Although the present invention has been described with reference to the drawing FIGURE, those skilled in the art will appreciate that the scope of the invention is not limited to the specific forms shown in the FIGURE. Various modifications, substitutions, and enhancements may be made to the descriptions set forth herein, without departing from the spirit and scope of the invention which is set forth in the appended claim.
|Cited Patent||Filing date||Publication date||Applicant||Title|
|US4074201||Jul 26, 1976||Feb 14, 1978||Gte Sylvania Incorporated||Signal analyzer with noise estimation and signal to noise readout|
|US5222252||Aug 13, 1991||Jun 22, 1993||Robert Bosch Gmbh||Stereo radio receiver multipath disturbance detection circuit|
|US5289194||Jun 25, 1992||Feb 22, 1994||The United States Of America As Represented By The Secretary Of The Navy||Combiner for two dimensional adaptive interference suppression system|
|US5343496||Sep 24, 1993||Aug 30, 1994||Bell Communications Research, Inc.||Interference suppression in CDMA systems|
|US5432521 *||Jan 14, 1994||Jul 11, 1995||Motorola, Inc.||Satellite receiver system having doppler frequency shift tracking|
|US5471657||Dec 4, 1992||Nov 28, 1995||Hughes Aircraft Company||Frequency tuning for satellite ground stations|
|US5493710||Aug 3, 1992||Feb 20, 1996||Hitachi, Ltd.||Communication system having oscillation frequency calibrating function|
|US5524281||Mar 7, 1995||Jun 4, 1996||Wiltron Company||Apparatus and method for measuring the phase and magnitude of microwave signals|
|US5596570||May 22, 1996||Jan 21, 1997||Qualcomm Incorporated||System and method for simulating interference received by subscriber units in a spread spectrum communication network|
|US5694421||Dec 20, 1995||Dec 2, 1997||Samsung Electronics Co., Ltd.||Frequency-selective interference signal detecting apparatus and method thereof|
|US5697056||May 8, 1995||Dec 9, 1997||Motorola, Inc.||Communication system in which radio subscriber units mitigate interference|
|US5703595 *||Aug 2, 1996||Dec 30, 1997||Motorola, Inc.||Method and apparatus for erratic doppler frequency shift compensation|
|US5754537||Mar 8, 1996||May 19, 1998||Telefonaktiebolaget L M Ericsson (Publ)||Method and system for transmitting background noise data|
|US5758271||Nov 25, 1997||May 26, 1998||Motorola, Inc.||Apparatus and method for optimizing the quality of a received signal in a radio receiver|
|US5778310||Nov 30, 1995||Jul 7, 1998||Northern Telecom Limited||Co-channel interference reduction|
|US5874913 *||Aug 29, 1996||Feb 23, 1999||Motorola, Inc.||Method and apparatus to compensate for Doppler frequency shifts in a satellite communication system|
|US5881367||Dec 11, 1995||Mar 9, 1999||Alcatel Espace||Method of regulating the power of a signal transmitted by a first station to a second station in a satellite telecommunication network|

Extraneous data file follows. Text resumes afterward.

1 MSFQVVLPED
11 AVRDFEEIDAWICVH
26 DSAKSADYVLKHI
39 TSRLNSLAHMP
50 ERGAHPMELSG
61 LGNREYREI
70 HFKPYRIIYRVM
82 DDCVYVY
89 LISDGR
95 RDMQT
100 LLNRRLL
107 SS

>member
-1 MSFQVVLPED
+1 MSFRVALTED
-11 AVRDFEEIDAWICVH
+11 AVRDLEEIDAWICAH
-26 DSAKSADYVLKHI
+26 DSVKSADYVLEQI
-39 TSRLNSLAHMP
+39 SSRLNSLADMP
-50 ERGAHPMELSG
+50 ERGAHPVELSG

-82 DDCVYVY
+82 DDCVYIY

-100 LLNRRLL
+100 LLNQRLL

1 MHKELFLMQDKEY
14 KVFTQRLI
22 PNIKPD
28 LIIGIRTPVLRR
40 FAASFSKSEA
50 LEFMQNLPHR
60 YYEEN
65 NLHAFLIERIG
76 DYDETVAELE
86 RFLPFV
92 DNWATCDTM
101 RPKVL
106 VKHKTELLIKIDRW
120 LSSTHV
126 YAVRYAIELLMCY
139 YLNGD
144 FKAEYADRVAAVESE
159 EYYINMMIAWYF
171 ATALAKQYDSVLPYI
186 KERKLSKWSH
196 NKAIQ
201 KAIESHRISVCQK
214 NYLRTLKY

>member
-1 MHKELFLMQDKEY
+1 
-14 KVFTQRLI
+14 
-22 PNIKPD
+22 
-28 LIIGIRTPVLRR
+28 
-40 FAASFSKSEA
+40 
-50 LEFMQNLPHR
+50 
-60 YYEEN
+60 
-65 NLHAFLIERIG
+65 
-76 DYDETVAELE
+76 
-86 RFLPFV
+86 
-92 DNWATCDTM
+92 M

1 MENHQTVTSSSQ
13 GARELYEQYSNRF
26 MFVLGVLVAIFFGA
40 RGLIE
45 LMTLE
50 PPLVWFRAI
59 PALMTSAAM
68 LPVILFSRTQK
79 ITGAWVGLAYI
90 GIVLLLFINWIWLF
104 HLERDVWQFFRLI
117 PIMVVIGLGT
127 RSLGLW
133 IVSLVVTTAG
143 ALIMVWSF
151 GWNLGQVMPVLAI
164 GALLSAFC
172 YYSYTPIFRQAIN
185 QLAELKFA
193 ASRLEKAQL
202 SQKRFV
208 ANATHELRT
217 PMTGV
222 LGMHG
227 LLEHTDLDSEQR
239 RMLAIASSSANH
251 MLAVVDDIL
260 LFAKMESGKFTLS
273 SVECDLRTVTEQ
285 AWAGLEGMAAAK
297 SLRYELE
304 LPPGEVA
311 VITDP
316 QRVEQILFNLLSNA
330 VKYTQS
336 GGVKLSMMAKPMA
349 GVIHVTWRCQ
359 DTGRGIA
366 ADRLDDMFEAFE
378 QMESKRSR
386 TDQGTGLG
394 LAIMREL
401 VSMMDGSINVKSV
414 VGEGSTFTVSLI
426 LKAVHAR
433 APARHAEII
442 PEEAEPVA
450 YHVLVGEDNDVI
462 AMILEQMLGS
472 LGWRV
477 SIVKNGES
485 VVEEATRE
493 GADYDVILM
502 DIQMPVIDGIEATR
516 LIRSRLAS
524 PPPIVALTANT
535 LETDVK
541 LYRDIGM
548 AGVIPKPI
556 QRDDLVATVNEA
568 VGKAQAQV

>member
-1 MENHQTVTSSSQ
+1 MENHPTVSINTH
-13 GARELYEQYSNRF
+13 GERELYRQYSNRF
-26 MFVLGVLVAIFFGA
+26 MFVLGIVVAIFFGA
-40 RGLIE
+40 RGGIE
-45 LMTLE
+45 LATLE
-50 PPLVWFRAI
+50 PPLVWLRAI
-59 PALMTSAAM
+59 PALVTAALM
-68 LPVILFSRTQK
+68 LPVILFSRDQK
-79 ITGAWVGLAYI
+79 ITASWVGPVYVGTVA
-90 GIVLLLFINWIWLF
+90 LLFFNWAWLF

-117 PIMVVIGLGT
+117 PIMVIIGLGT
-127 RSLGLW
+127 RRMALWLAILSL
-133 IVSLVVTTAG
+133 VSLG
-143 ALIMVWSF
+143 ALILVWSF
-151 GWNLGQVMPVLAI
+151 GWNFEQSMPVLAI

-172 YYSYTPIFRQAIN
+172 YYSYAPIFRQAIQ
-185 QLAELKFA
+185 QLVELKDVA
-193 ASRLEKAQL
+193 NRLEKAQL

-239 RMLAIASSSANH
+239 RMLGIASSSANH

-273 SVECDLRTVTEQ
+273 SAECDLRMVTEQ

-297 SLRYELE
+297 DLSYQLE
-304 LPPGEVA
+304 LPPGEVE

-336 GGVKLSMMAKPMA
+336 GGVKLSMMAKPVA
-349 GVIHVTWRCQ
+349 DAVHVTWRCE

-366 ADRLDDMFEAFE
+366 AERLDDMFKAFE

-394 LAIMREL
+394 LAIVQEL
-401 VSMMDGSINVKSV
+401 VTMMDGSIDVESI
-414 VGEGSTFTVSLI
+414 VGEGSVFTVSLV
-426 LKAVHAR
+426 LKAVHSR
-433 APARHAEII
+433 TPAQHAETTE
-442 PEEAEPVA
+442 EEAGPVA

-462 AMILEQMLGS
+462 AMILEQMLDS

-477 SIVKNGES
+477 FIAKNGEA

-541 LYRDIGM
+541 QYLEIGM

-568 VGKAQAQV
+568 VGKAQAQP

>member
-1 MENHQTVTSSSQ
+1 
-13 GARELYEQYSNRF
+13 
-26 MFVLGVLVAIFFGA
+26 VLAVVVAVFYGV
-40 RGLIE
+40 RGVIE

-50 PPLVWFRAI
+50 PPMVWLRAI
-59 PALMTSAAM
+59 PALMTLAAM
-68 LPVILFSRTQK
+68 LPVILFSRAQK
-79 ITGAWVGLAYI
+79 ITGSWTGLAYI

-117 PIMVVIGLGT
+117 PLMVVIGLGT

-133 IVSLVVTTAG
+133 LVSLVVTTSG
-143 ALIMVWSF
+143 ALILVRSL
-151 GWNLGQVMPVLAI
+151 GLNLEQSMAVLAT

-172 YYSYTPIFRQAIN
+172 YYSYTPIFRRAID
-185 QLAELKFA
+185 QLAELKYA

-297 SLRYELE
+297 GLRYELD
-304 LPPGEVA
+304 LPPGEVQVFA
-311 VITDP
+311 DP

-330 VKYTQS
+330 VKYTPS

|US5926767||Dec 26, 1996||Jul 20, 1999||Motorola, Inc.||Method and system reestablishing a temporarily interrupted dynamic communication link under intermittent fade conditions|
|US5983080||Jun 3, 1997||Nov 9, 1999||At & T Corp||Apparatus and method for generating voice signals at a wireless communications station|
|US5987320||Jul 17, 1997||Nov 16, 1999||Llc, L.C.C.||Quality measurement method and apparatus for wireless communicaion networks|
|US5999797||Nov 3, 1997||Dec 7, 1999||Motorola, Inc.||Method and apparatus for providing private global networks in a satellite communication system|
|US6023615||Nov 29, 1995||Feb 8, 2000||Motorola, Inc.||Method for controlling a diversity receiver apparatus in a radio subscriber unit|
|US6034952||Apr 14, 1997||Mar 7, 2000||Ntt Mobile Communications Networks, Inc.||Method and instrument for measuring receiving SIR and transmission power controller|
|US6356740 *||Jun 30, 1995||Mar 12, 2002||Hughes Electronics Corporation||Method and system of frequency stabilization in a mobile satellite communication system|
|1||E-mail regarding search, from email@example.com to Michael Messinger, sent Mar. 27, 2006, 10:42 AM, 5 pages.|
|U.S. Classification||455/13.1, 455/67.13, 455/501|
|International Classification||H04B7/185, H04B17/00, H04L27/00|
|Cooperative Classification||H04L2027/0065, H04B7/18513|
|Jun 19, 2009||AS||Assignment|
Owner name: GENERAL DYNAMICS DECISION SYSTEMS, INC., ARIZONA
Free format text: ASSIGNMENT OF ASSIGNORS INTEREST;ASSIGNOR:MOTOROLA, INC.;REEL/FRAME:022849/0420
Effective date: 20010928
Owner name: MOTOROLA, INC., ILLINOIS
Free format text: ASSIGNMENT OF ASSIGNORS INTEREST;ASSIGNORS:ORCUTT, EDWARD K;TURCOTTE, RANDY L;REEL/FRAME:022849/0387
Effective date: 20001010
Owner name: LEWIS SALES LLC, NEVADA
Free format text: ASSIGNMENT OF ASSIGNORS INTEREST;ASSIGNOR:GENERAL DYNAMICS DECISION SYSTEMS, INC.;REEL/FRAME:022849/0444
Effective date: 20041118
|Oct 25, 2010||FPAY||Fee payment|
Year of fee payment: 8
|Oct 28, 2014||FPAY||Fee payment|
Year of fee payment: 12
|Dec 17, 2015||AS||Assignment|
Owner name: ZARBANA DIGITAL FUND LLC, DELAWARE
Free format text: MERGER;ASSIGNOR:LEWIS SALES LLC;REEL/FRAME:037317/0171
Effective date: 20150811